The trade body wants the City to be the central focus of Brexit negotiations, warning that “an unnecessary loss of income to the UK would be the result if the financial services sector couldn’t retain the current high degree of mutual cross border access it has today. The trade body notes that the banking sector contributed £35.4bn to the UK’s public finances in 2016 and 2017, highlighting what is at stake in the upcoming negotiations. 

Michel Barnier, EU chief negotiator has repeatedly dashed the government’s hopes for a unique trade deal with the EU that includes financial services. Barnier told The Guardian “the British have chosen themselves the red lines. In leaving the single market, they lose the financial services passport.” He scuppered Brexit secretary David Davis’ previous assertion that the UK could strike a deal with EU that would maintain financial services, saying “there is not a single trade agreement which is open to financial services. It does not exist.”

The financial services passporting Barnier has spoken of is the means by which the UK’s financial firms now do business freely across the EU. Barnier has previously said that leaving the single market means that Britain’s financial firms will forfeit these passporting rights.  According to the Financial Conduct Authority, 5,476 UK-registered firms hold at least one passport to trade in either a single member state or the European Economic Area. Various reports have estimated that losing the passporting rights could see some 10,000 jobs leave the City and a loss of as much as £9bn in UK investment and capital market revenue.

No cherry picking

Like Boris’ cake allusion, Brexit statements perpetually feature the words “cherry picking.” First, Chancellor Angela Merkel said that Britain would not be able to cherry pick the aspects of the European Union that it wants to keep, such as the single market without also accepting principles like free movement.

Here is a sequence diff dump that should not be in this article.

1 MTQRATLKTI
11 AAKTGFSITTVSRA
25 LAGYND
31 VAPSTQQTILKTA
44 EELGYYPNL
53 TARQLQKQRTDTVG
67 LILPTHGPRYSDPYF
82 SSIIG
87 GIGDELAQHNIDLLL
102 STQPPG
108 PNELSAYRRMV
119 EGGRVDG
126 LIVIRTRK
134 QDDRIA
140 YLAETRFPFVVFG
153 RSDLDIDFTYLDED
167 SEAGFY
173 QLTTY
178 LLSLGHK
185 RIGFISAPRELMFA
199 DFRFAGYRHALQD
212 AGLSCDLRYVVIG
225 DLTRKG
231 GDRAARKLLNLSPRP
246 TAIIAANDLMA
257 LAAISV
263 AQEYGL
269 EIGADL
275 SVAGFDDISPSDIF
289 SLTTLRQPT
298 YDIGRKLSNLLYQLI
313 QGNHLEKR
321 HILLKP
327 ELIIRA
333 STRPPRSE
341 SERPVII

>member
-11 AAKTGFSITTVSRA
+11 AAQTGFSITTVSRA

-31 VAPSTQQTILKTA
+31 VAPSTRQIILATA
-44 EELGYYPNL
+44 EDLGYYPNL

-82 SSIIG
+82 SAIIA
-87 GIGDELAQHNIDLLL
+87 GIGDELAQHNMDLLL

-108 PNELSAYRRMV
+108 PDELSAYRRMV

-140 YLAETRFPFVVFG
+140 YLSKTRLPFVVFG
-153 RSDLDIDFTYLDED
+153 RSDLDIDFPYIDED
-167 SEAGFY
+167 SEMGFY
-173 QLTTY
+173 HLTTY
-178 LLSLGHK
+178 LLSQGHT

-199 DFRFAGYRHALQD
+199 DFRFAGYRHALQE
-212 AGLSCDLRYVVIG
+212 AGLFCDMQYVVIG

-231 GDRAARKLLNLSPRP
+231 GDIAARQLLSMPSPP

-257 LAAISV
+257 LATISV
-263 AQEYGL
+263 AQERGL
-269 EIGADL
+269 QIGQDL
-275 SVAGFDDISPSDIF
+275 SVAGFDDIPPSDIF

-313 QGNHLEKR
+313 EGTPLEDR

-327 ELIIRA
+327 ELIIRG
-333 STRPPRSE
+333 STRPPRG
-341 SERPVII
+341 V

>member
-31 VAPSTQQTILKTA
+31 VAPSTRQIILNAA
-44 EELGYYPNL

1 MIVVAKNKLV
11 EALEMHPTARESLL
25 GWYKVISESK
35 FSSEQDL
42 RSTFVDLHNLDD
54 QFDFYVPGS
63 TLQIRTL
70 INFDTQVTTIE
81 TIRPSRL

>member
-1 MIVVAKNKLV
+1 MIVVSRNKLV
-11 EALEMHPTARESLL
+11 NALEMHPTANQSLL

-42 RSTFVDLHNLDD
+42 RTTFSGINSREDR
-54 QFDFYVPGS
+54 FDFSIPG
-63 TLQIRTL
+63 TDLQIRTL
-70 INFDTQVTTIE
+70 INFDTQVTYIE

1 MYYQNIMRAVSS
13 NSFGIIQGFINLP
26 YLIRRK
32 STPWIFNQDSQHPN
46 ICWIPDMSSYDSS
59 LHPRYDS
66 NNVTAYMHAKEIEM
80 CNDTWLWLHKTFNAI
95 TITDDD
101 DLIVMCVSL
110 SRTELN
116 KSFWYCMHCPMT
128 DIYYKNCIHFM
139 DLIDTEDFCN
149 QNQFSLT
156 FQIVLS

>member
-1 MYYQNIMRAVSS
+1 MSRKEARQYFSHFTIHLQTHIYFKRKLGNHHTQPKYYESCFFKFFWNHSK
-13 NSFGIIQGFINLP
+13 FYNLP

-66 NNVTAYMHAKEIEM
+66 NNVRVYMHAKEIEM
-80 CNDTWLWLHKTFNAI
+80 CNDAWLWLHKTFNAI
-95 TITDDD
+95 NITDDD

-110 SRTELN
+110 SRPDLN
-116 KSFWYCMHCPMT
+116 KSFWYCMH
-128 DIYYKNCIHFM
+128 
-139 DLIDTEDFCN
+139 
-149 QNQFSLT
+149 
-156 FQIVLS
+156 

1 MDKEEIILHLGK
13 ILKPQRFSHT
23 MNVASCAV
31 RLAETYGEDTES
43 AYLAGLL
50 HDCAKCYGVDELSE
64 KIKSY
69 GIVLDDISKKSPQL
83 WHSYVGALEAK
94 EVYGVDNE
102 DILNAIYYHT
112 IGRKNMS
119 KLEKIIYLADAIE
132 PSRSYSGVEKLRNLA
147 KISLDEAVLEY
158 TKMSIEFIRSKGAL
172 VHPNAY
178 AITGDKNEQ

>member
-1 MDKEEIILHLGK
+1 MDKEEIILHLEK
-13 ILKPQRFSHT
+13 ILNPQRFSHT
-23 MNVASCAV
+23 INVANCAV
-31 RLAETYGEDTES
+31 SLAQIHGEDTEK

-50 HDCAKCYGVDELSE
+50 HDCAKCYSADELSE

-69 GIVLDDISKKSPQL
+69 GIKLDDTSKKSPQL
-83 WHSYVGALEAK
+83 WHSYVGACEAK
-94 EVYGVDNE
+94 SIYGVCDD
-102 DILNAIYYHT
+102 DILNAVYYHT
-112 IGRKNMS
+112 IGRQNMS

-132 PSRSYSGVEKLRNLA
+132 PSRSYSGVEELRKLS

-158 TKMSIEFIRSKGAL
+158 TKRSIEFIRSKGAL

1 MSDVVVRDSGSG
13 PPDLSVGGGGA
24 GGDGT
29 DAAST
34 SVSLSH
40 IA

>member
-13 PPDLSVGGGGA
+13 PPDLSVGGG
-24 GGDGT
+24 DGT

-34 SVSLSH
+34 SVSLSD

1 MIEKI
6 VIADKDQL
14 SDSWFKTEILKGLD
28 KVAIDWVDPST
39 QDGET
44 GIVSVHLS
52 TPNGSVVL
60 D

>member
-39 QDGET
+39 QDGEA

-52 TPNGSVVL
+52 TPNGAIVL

EU Brexit negotiator, Guy Verhofstadt, also said the UK can’t cherry pick the benefits of being a member of EU and was echoed by Italian prime minister Paolo Gentiloni. The reference has been in the domain of Europeans wagging fingers towards the UK, until very recently. 

Now a senior government official has revealed that Brexit secretary Davis will warn the European commission that it cannot “cherry pick some sectors” in the trade deal negotiations. Responding to the EU’s firm stance, the government source said “they either want to have a broad economic relationship with the UK, or they don’t.” The source said that the UK plans to treat services, which comprise early 80 per cent of the UK economy, as inseparable from agreements on goods. 

For his part, Barnier has apparently determined that a Canada-style trade deal is the UK’s only option.  Last week, he showed EU leaders a slide that illustrates the future relationship based on the UK’s red lines that prohibit any other type of trade deal rather the Canada Free Trade Agreement. As the prime minister hosts her second critical cabinet meeting today, her spokesman says she is still seeking “a significantly more ambitious deal than the EU’s agreement with Canada.” Presumably that would be the Canada plus plus plus deal that David Davis said the UK can have with the EU.

It’s clear that having finally gotten to Phase two, negotiating trade is hardly a piece of cake and not nearly as delightful as a bowl of handpicked cherries.